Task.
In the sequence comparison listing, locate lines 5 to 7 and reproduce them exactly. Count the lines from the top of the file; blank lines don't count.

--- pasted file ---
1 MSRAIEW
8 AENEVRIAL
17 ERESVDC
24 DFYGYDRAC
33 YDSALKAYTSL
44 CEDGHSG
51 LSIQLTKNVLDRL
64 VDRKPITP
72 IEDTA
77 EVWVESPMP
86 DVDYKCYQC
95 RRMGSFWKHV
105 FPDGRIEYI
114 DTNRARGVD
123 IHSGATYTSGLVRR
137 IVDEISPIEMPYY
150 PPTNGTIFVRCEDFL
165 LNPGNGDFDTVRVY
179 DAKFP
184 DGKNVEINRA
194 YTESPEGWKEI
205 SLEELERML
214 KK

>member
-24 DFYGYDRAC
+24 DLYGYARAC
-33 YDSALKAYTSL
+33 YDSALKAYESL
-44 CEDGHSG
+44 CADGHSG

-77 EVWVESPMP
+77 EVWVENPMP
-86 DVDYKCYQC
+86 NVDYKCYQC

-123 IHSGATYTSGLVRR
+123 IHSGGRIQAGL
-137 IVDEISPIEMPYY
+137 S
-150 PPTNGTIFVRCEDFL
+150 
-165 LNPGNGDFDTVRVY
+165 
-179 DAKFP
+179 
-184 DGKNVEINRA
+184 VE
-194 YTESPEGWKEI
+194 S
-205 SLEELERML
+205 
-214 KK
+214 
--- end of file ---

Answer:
33 YDSALKAYTSL
44 CEDGHSG
51 LSIQLTKNVLDRL